Monday, 20. June 2011 10:35
The other day at a Hafla with the Caldera Belly Dancers sisterhood we read a goddess card for each sister. Mine turned out to be Bast the Egyptian Goddess of Independence and Pleasure. The main message was to remain true to my Independence.
Translated into cat behavior for us to more easily see Basts power…
From Shamanism: Cat, Power Animal, Symbol of Wholeness, Independence, Curiosity, Many Lives, Cleverness, Love, Mystery, Magic
By Ina Woolcott
In Egypt cats were treated like royalty and were always given special privileges. The Egyptian Goddess Bastet takes the form of a cat. Due to their x-ray vision, acute hearing and high intelligence they were used throughout history as guardians and protectors. In ancient Egypt, cats guarded the temple gates and were used to fend off evil. In Scandinavia the cat was used to represent fertility. The cat is associated with the Norse Goddess of Fertility Freya, and the Hindu Goddess of Childbirth, Shasthi. It is also a symbol of childbirth in India. Witches, in days long gone, were believed to have the ability to shape shift into cats. It was also believed that cats were their familiars.
Cats are extremely independent and combine a high degree of sensuality with a deeply psychic and spiritual nature. It is impossible to own a cat.
They may allow you to take care of them and give them love, but only on their terms. Cats come and go as and when they wish to.
Cat’s medicine includes independence, unpredictability, healing, curiosity, many lives, magic, mystery, cleverness, the ability to fight when cornered, seeing the unseen.
Allows us to dream its dreams and protection. Love is represented by the cat.
Cats have more rods in the retinas of their eyes which enable them to see very well in the dark. Darkness is often associated with mankind’s fears. Since the cat is at home in the dark, it is a highly valuable ally into the world of the supernatural and the unknown. If cat is your power animal, you may have found an excellent assistant in moving through your fears.
If cat appears in your life the blending of magic and mystery is close by. Like the cat, you too are independent and a free thinker. At night you probably feel energized. You will stay with a person or situation until you are bored – and then you’re off again looking for something more interesting. Cat encourages agility in both body and mind. You will be presented with new ideas and places. The cat gives you clearer perception. You have good organizational skills. The cat teaches us that the physical and spiritual worlds are not separate, but one, and is a good assistant for meditation. A resourceful, strong and fearless spirit guide lending you courage and confidence. Examine the colors, character and behavior of the cat that has entered your life. Everything about it will be mirrored in your own life.
The energy field of a cat rotates is a counter-clockwise direction, which is the opposite of a human energy field. Thus, cats have the ability to absorb and neutralize energy that affects humans in a negative way. This is part of the cats healing medicine. If something is affecting you in a negative way, place a cat on your lap or find a cat to pet. Your energy field will be realigned immediately and inner balance will be restored.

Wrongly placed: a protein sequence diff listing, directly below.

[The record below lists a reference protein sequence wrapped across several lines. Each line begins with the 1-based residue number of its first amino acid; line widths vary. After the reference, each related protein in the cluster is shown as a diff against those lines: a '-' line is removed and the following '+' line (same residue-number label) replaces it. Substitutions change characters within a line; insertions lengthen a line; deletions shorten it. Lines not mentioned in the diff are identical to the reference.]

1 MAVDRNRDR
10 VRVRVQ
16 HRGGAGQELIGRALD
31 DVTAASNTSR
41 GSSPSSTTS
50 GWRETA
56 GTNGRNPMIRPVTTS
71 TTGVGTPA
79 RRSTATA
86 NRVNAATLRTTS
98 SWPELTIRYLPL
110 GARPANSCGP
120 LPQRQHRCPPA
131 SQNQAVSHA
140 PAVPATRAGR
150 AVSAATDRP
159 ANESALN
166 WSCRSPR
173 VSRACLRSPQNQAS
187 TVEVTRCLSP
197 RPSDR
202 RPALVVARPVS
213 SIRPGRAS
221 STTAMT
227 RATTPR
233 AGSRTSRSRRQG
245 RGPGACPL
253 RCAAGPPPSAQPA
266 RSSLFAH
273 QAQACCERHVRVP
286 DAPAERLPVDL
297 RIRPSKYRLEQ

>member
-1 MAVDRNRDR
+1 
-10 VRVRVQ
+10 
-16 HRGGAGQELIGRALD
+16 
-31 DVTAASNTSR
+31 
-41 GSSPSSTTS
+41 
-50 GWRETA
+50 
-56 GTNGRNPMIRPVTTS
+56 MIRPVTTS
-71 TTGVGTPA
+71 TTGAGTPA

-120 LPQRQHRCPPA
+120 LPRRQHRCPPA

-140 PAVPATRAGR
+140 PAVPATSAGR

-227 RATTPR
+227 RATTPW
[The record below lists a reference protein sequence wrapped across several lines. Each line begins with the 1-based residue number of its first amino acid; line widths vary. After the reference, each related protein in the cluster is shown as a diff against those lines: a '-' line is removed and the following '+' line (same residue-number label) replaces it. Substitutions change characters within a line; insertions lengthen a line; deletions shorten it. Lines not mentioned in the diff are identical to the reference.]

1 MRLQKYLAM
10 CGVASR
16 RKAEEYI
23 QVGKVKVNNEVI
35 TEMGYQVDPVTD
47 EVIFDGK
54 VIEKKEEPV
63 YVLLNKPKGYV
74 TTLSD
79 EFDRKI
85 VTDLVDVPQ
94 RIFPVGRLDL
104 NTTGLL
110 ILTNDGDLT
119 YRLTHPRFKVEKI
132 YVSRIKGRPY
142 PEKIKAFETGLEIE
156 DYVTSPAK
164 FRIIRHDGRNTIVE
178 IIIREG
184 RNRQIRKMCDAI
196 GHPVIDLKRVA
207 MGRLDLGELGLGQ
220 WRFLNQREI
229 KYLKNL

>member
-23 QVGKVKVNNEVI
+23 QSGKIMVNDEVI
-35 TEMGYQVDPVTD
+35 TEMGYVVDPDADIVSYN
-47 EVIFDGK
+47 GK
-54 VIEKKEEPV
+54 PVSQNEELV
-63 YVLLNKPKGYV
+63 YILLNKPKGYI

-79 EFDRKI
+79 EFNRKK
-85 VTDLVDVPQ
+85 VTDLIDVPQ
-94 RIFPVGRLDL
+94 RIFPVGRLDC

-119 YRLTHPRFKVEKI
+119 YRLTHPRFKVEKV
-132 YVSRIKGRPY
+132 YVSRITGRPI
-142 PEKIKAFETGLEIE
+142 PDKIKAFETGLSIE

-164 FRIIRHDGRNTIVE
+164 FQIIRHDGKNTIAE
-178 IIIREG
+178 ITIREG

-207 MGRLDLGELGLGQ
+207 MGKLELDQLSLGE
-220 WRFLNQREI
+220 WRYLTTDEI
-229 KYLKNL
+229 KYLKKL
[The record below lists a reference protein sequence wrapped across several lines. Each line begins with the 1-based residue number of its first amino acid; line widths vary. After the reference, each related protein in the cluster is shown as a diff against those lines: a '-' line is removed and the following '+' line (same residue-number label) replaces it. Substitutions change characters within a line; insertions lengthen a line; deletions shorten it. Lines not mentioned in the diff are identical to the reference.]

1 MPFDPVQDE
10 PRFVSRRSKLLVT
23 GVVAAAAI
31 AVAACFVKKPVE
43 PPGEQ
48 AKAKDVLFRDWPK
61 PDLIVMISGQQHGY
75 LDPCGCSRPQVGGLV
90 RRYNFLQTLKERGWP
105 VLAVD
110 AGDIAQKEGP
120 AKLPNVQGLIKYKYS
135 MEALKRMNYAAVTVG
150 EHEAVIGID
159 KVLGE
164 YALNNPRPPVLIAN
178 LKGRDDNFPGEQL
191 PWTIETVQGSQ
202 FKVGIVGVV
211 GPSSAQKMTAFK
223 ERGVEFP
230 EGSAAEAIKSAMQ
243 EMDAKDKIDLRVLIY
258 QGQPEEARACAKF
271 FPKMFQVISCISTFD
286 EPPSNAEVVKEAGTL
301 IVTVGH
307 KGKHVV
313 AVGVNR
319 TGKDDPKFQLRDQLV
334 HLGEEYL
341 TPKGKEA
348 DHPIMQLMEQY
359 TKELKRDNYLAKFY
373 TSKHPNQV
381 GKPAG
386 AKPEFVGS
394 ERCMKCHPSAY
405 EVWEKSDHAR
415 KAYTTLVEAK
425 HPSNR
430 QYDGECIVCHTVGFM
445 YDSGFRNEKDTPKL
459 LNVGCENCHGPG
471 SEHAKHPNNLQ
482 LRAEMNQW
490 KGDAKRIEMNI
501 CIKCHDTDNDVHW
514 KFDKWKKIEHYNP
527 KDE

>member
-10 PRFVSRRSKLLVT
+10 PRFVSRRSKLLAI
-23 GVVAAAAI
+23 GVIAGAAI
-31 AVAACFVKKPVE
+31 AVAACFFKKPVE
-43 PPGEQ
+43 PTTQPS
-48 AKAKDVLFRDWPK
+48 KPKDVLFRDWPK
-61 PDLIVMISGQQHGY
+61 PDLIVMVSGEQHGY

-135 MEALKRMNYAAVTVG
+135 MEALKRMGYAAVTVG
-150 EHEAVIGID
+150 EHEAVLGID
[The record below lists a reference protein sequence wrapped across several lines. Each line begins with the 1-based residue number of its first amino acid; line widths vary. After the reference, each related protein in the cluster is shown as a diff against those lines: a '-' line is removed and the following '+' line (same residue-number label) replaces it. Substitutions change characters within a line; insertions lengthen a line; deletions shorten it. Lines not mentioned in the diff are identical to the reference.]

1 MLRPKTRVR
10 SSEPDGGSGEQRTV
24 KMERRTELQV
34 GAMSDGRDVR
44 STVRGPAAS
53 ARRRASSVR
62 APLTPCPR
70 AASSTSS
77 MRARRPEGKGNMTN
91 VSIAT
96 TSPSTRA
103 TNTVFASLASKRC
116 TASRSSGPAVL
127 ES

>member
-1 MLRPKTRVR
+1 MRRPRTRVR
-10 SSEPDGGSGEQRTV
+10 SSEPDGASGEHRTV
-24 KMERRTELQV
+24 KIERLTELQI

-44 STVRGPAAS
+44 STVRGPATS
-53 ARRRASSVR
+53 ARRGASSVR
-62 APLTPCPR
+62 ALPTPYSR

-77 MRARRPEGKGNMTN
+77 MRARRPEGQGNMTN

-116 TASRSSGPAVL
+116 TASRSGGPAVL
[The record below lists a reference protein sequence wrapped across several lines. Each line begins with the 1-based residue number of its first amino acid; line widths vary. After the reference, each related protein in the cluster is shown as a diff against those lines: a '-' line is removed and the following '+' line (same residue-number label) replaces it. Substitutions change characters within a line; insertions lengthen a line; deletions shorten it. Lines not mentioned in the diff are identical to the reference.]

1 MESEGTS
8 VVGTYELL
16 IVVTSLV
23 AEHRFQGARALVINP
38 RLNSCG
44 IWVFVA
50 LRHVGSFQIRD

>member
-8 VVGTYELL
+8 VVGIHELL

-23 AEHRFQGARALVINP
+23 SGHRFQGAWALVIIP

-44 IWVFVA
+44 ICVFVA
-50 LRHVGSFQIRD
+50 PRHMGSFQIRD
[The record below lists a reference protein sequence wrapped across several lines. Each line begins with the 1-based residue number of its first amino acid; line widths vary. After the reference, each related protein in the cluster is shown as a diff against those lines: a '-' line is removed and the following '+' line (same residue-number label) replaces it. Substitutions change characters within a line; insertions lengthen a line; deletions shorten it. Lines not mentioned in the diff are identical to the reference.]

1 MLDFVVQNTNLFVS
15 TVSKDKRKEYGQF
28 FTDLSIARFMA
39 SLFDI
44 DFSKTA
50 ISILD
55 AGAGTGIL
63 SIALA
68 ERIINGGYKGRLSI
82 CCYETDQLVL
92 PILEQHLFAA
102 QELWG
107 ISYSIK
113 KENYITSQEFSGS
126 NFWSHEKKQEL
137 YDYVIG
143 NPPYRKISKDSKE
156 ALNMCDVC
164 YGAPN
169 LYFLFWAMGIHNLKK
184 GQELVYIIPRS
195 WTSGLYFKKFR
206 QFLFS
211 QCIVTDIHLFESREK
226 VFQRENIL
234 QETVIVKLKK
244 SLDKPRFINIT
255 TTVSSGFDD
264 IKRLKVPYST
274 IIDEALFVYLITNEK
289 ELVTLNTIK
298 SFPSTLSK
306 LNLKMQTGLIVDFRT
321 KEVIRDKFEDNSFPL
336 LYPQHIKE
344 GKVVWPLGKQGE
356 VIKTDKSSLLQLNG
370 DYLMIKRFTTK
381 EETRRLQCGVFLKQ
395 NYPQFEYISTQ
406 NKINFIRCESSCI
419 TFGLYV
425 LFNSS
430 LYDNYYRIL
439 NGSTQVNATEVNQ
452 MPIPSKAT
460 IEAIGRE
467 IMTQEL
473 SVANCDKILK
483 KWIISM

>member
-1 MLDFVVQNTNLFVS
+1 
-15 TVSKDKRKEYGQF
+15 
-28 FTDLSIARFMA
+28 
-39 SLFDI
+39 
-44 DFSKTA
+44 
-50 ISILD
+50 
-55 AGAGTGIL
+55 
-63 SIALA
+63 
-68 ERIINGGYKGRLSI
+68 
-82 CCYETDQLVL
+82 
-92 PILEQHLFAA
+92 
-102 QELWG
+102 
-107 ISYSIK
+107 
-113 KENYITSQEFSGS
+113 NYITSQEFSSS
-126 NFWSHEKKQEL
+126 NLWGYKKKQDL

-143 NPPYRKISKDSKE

Cat is a trustworthy teacher, guiding you into the world of self discovery and transformation.
Below are some descriptions of Bast and what she desires of us.
From Spiritual Egypt: The Goddess Bast had two facets, she was fierce, but like a mother she was nurturing, she was an ancient Egyptian Goddess a beautiful woman but portrayed with the head of a cat. Bast is subconsciously the sensuous symbol of our longing, our holy desire. Her cat feline nature entices and beckons us to give expression to our desire nature and to go in search of our holy longing. She invites us to go deeper into our own body so that the kundalini flame might be awakened, for it is only when the fire of life is strong that change can happen. When Bast comes to us, she brings with her the invitation to move through the portals of death and rebirth, so that we might open to the next incarnation of our life here on Earth.
Next Bast calls us to come play… don’t live life too seriously. WOW how much like me is that?!
From Goddess Realm: Goddess of playfulness, Bast beckons you to come play with her!
Bast’s arrival is an indication that your life has become too serious and focused. It is time to create a playful diversion to recapture the era of your youth. Bast tells you to seek out a playful amusement, for no profit or gain, simply recreational fun.
Has play become a low priority of life for you? Do you remember how to play like the child? Do you experience joy on a regular basis? Can you laugh heartily or break into a fit of giggles? Are you fearful of what others might think if you gave up your seriousness?
There is more to life than work and being serious. The Goddess reminds us that playfulness releases us from our static and rigid existence. Play opens up our hearts to joy and simplicity, the very essence of our being.
Think now, how can you recapture the fun and laughter of your childhood? Recreate play now for personal empowerment.
Now a little detail about Bast.
From Goddess Gift.com: Bast, Goddess of Protection and Pleasure
Bast Egyptian Goddess of sensual pleasure, protector of the household, bringer of health, and the guardian saint of firefighters — she was the original mistress of multi-tasking!
Also called Bastet or Basthet, the goddess Bast is widely known today as the “Cat Goddess”. Legend has it that, by day, Bast would ride through the sky with her father, the sun god Ra, his boat pulling the sun through the sky.
Ever watchful, she protected Ra from his enemies. Thus she became known as the Lady of the East, the Goddess of the Rising Sun, and The Sacred and All-Seeing Eye.
But by night, she was a different creature entirely! Bast transformed herself into a cat (renown for its superb night vision) to guard her father from Apep (also known as Apophis), a serpent who was her father’s greatest enemy.
Ra’s priests burned wax models of the snake and wrote his name with green ink, trying to put a “hex” on him — but to no avail. Finally, with her cat eyes shining in the dark, she managed to kill the evil serpent.
Credited with killing the vile Apep, the goddess Bast ensured the warmth of the sun would continue to bless the delta of the Nile with fertile soil and abundant crops and was honored as a goddess of fertility.
Because of her all-seeing sacred eye (called the utchat) that magically saw through the dark, Bast is one of the few sun goddesses that is also classified as a moon goddess…with her glowing cat’s eye reminding us of the moon that it reflects.